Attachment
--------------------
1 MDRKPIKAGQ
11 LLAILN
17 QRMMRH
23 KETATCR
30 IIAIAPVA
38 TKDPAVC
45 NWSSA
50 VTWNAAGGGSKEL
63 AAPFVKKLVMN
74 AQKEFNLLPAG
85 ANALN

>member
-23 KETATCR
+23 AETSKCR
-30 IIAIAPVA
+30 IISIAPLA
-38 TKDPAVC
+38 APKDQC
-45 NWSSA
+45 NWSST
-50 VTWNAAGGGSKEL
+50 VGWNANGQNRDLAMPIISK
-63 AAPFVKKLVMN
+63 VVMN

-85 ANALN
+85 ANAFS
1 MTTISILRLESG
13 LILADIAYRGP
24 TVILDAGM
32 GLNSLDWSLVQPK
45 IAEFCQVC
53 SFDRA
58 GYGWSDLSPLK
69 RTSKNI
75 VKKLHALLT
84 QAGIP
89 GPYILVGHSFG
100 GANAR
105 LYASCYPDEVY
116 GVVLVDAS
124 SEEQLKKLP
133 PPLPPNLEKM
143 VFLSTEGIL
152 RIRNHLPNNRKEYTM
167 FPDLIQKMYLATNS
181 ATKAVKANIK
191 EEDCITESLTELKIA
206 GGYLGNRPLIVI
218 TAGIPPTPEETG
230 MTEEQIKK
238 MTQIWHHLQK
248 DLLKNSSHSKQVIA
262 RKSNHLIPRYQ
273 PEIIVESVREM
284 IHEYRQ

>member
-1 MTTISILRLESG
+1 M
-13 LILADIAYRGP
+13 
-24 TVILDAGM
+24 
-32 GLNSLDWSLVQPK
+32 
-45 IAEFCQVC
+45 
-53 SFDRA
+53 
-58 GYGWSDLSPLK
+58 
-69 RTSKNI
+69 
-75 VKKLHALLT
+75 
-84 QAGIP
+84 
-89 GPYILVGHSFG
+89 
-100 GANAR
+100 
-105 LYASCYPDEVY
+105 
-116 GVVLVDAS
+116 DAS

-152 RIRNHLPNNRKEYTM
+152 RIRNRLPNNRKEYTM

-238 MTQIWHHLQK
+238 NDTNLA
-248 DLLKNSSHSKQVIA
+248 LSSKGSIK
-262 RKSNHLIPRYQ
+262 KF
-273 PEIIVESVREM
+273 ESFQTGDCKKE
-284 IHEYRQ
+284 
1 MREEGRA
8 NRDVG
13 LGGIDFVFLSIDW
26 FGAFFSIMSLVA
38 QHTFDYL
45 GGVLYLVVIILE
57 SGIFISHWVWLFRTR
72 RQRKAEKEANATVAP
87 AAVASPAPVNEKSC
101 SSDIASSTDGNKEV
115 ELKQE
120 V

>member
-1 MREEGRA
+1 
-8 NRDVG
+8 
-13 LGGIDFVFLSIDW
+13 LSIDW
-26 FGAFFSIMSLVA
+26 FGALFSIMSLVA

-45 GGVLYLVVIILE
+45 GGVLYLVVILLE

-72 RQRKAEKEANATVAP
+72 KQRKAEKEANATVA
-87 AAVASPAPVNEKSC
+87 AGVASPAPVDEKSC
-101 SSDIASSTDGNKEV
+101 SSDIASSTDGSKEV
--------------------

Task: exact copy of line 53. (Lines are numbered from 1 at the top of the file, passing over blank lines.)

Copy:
262 RKSNHLIPRYQ